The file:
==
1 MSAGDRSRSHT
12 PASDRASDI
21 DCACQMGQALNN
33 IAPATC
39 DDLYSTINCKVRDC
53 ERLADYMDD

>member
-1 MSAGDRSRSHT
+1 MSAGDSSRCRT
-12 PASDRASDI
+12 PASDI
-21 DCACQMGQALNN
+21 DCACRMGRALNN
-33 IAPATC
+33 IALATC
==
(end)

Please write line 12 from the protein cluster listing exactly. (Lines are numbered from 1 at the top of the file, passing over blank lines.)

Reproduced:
-21 DCACQMGQALNN